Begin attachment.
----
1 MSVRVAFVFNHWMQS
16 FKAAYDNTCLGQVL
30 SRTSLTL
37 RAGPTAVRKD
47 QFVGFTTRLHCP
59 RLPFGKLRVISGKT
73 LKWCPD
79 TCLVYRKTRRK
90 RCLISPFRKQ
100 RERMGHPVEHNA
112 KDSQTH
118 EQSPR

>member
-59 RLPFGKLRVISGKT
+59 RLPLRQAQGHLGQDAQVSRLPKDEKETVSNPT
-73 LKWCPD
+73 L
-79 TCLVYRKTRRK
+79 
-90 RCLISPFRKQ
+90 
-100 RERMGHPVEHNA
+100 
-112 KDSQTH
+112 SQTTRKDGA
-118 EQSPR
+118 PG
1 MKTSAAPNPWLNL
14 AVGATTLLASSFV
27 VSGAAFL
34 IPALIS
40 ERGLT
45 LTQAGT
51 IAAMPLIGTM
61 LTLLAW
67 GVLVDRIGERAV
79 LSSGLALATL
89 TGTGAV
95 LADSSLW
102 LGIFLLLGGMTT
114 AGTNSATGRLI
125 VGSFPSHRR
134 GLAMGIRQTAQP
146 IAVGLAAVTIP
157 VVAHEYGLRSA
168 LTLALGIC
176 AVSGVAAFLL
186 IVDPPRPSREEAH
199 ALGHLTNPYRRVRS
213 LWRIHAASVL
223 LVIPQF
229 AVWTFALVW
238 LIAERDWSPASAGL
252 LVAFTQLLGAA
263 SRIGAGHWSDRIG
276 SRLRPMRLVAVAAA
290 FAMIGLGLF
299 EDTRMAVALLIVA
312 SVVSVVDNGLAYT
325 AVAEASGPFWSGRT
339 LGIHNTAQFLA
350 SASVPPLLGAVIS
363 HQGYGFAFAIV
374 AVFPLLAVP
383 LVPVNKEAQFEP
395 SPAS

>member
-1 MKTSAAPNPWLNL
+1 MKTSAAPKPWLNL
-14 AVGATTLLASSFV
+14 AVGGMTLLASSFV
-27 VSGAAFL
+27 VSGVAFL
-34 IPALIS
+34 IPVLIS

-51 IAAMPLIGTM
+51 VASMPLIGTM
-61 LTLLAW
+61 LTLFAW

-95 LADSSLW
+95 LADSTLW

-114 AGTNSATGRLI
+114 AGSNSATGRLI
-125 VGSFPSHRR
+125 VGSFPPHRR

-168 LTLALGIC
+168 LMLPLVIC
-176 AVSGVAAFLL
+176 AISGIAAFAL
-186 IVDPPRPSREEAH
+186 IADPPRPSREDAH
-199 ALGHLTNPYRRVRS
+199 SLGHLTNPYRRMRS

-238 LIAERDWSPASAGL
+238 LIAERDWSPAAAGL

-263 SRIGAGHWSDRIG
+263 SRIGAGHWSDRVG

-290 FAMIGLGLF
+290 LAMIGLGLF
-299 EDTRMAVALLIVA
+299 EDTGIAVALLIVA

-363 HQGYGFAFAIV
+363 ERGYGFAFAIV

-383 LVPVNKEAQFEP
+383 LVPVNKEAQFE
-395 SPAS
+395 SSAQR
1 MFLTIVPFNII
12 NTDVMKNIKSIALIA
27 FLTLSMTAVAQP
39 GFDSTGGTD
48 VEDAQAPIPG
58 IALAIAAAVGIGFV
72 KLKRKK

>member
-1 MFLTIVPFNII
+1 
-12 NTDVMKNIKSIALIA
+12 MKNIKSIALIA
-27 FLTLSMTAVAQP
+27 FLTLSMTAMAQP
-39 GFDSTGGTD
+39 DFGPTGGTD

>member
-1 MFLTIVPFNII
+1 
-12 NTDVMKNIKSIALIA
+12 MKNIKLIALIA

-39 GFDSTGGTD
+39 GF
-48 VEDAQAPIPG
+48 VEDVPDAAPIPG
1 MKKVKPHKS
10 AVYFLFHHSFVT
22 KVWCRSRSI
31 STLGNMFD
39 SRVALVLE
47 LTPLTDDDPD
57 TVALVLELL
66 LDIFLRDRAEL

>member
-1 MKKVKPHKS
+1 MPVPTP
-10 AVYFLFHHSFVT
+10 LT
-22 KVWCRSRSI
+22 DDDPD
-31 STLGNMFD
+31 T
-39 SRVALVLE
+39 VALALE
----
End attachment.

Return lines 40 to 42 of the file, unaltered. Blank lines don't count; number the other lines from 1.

102 LGIFLLLGGMTT
114 AGTNSATGRLI
125 VGSFPSHRR